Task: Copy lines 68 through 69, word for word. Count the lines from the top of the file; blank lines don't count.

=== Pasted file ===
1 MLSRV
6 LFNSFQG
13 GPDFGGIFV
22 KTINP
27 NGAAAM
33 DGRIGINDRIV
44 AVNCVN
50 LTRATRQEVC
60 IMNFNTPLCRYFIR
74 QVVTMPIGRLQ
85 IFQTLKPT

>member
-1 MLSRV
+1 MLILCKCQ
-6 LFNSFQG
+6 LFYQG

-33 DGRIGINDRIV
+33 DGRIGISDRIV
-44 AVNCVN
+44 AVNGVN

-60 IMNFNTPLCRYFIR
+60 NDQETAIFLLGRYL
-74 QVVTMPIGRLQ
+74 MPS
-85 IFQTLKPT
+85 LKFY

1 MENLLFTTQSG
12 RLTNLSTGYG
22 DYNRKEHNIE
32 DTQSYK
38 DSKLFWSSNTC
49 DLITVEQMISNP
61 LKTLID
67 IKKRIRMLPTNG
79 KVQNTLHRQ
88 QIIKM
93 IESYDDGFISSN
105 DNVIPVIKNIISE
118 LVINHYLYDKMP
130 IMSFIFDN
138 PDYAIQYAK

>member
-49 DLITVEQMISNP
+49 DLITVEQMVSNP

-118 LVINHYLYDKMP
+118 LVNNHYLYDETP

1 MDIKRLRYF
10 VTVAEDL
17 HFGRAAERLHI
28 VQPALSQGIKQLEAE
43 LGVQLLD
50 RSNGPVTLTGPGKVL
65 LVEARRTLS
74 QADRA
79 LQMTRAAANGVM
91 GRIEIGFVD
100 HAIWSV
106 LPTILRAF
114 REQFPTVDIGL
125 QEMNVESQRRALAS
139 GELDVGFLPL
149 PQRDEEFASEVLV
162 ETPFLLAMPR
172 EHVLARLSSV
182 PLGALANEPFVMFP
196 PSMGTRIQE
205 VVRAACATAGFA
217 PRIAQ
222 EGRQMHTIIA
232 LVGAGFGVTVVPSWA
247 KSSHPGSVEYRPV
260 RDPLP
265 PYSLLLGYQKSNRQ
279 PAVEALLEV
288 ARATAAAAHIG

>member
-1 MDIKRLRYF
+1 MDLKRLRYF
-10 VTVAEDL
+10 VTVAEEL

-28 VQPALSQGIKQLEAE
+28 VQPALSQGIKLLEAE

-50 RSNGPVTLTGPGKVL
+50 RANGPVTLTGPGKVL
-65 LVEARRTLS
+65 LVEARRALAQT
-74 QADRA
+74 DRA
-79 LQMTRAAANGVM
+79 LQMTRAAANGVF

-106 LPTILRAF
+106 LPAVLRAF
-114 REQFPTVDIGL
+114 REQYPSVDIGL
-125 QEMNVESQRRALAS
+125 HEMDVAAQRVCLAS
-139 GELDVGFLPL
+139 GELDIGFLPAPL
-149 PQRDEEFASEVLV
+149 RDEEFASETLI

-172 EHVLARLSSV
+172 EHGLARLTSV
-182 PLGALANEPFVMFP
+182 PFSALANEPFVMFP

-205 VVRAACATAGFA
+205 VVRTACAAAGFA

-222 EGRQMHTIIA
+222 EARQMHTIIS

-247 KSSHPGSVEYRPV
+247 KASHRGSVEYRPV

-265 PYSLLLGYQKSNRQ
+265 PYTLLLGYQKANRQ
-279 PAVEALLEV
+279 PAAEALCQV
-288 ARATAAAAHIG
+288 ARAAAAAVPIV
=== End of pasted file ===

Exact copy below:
217 PRIAQ
222 EGRQMHTIIA